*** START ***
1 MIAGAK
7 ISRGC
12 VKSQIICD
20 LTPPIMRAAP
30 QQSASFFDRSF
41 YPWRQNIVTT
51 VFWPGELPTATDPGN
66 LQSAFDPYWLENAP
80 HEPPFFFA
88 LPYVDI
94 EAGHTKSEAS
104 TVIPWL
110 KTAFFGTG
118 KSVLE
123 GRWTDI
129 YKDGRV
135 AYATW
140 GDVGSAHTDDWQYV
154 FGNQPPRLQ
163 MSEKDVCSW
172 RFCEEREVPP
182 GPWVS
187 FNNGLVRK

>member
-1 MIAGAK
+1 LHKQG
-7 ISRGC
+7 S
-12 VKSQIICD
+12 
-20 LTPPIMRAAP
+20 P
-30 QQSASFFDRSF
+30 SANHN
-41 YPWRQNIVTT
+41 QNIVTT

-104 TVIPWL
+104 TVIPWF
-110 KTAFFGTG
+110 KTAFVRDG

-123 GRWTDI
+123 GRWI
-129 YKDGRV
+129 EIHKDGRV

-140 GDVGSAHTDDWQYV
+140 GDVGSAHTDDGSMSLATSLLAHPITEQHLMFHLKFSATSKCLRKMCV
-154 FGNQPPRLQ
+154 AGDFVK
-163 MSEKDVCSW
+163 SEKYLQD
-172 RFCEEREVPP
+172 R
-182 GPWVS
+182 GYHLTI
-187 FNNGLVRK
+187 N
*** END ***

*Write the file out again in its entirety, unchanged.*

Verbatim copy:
1 MIAGAK
7 ISRGC
12 VKSQIICD
20 LTPPIMRAAP
30 QQSASFFDRSF
41 YPWRQNIVTT
51 VFWPGELPTATDPGN
66 LQSAFDPYWLENAP
80 HEPPFFFA
88 LPYVDI
94 EAGHTKSEAS
104 TVIPWL
110 KTAFFGTG
118 KSVLE
123 GRWTDI
129 YKDGRV
135 AYATW
140 GDVGSAHTDDWQYV
154 FGNQPPRLQ
163 MSEKDVCSW
172 RFCEEREVPP
182 GPWVS
187 FNNGLVRK

>member
-1 MIAGAK
+1 LHKQG
-7 ISRGC
+7 S
-12 VKSQIICD
+12 
-20 LTPPIMRAAP
+20 P
-30 QQSASFFDRSF
+30 SANHN
-41 YPWRQNIVTT
+41 QNIVTT

-104 TVIPWL
+104 TVIPWF
-110 KTAFFGTG
+110 KTAFVRDG

-123 GRWTDI
+123 GRWI
-129 YKDGRV
+129 EIHKDGRV

-140 GDVGSAHTDDWQYV
+140 GDVGSAHTDDGSMSLATSLLAHPITEQHLMFHLKFSATSKCLRKMCV
-154 FGNQPPRLQ
+154 AGDFVK
-163 MSEKDVCSW
+163 SEKYLQD
-172 RFCEEREVPP
+172 R
-182 GPWVS
+182 GYHLTI
-187 FNNGLVRK
+187 N